But Christmas wasn't completely blown to pieces, because the children were there and because you were there in the background, holding me up, making me laugh through my tears, giving me hope for the future.

This year is shrouded in sadness too. The spectre of Christmas past, Christmas last, hangs over it as I remember you. This is what I remember:
  • The antique Oxo tin of trinkets that you brought for my little boy's advent calendar. (You said you wanted the Oxo tin back, but it sits on my desk now).
  • The way you hung around in Sheffield on the night my mum died, waiting for me to signal you to come for a hug. I've no idea what you did that evening. But when I needed you, you were there. 
  • Shopping with you in Meadowhall. I was joyful that evening, in spite of my sadness, thrilled just to have you by my side as I shopped for children's toys.
  • You putting up my Mum's Christmas tree as I wrote funeral letters. (My daughter and I did it this year and I remembered the system you worked out, which branches went where. It looks pretty good. I hope you agree.) 
  • The way you looked at me and the words you spoke as you arranged the fronds. 'You're special,' you said. 'Even if I wasn't completely besotted with you, I'd still think you were special.' I think I gave you the last piece of my heart that night. 

  • Our first moment of discord (we only had two) when you double-booked yourself on an evening when I was expecting to see you. Your heartache at causing me pain; you couldn't bear to make me sad.
  • The palaver of trying to find you something suitable to wear for my mum's funeral. Your old suit was too big as you'd lost so much weight. I bought you an extra large shirt and an extra large jacket but they were still too small. You were XXL and worth your weight in gold. (They lay you in your coffin in your suit anyway. I thought at the time that it must have been baggy but I don't suppose it mattered.)
  • You sitting chatting to my friend the night before the funeral.
  • Waking up in your arms and longing to curl back into the night. 
  • The sight of you, as you walked along the line at the funeral shaking hands with the family. My relief to see you there. I introduced you to my brother for the first time: 'this is Paul. He's been looking after me,' I said. He shook your hand, liked you immediately, told you to keep on looking after me. You did, for as long as you were able.
  • You sitting in the armchair across from me, later back at home. You were still there when the children came home. I was too tired to make you leave. Neither of them were concerned by the unexplained presence of the big man in the corner. 
  • The sight of you arriving though my door in the evening on Christmas Day with a huge printer's tray, unwrapped, slung over your shoulder. Me chastising you for the lack of wrapping paper and the lack of a card. You made up for it at New Year. And on my birthday. You were a man who listened to feedback, took things on board.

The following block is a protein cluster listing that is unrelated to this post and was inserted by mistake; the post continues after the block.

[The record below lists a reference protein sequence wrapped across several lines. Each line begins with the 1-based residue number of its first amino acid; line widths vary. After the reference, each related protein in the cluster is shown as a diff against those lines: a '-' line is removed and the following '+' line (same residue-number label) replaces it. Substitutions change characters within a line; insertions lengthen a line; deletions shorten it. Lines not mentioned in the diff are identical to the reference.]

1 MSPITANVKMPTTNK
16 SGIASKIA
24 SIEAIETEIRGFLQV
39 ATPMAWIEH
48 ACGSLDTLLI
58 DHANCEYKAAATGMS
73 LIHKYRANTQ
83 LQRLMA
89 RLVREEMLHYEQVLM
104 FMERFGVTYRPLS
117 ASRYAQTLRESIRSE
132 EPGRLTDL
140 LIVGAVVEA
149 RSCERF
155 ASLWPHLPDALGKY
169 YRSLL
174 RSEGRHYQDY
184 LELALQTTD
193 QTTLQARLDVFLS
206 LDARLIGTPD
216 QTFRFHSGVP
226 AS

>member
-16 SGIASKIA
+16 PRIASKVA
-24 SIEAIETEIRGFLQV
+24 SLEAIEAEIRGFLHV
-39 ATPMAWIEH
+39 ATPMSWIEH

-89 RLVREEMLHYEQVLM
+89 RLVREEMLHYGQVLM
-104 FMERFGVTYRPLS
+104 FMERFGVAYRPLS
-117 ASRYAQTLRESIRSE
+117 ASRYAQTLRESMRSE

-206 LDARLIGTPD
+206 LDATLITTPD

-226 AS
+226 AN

• The shirts that I bought you, and the tub of flapjack, the notebook for your ideas. (The shirts sit in my drawer now. I've thought about making something from them. It's a thing people do. But somehow I can't bring myself to cut into fabric that you once wore. I have so little of you left. I like to keep the shape of you in your clothes).
  • Watching It's a Wonderful Life in your arms. What a film to watch. What a wonderful man you were. What a difference you made to me. 
Last Christmas, I gave you my heart. Less than three months later you died. You took part of my heart with you when you left. But at least you didn't give it away. At least I know that I gave it to someone really special. You kept my heart safe. I believe you would always have kept it safe. 

You gave me your heart too and, though you died, I still keep yours safe, tucked up with what is left of mine. I write to keep you alive. Your love helps to keep me alive as well. 

Happy Christmas, Blacksmith Paul, wherever you are.  

Lot of Love,

Writer Beverley


Thursday, 15 December 2016

Where do you start?

'Where do you start? How do you separate the present from the past?
How do you deal with all the things you thought would last? That didn't last
With bits of memories scattered here and there
I look around and don't know where to start.'

I'm not ready for another relationship. At least I don't think I am. Mind you, I'm not sure what ready would look like anymore. At the beginning of this journey, I imagined I might be ready when I had stopped loving you. But I understand now, that that is never going to happen. I was in love with you when you died and you've not done anything since then to make me change my mind so my feelings for you will always stay the same. Which is kind of comforting to me but, I imagine, rather disconcerting to any future partner. It's a weird complication that I could have done without. I was hardly straightforward before you came into my life and died. I'm even more complicated now.

My other thought was that I might be ready when I'd stopped grieving. But what does that even mean? When someone you're in love with dies suddenly, in horrendous circumstances, do you ever stop grieving? I am going to be sad about losing you forever. Perhaps grieving has nothing to do with being ready for a new love.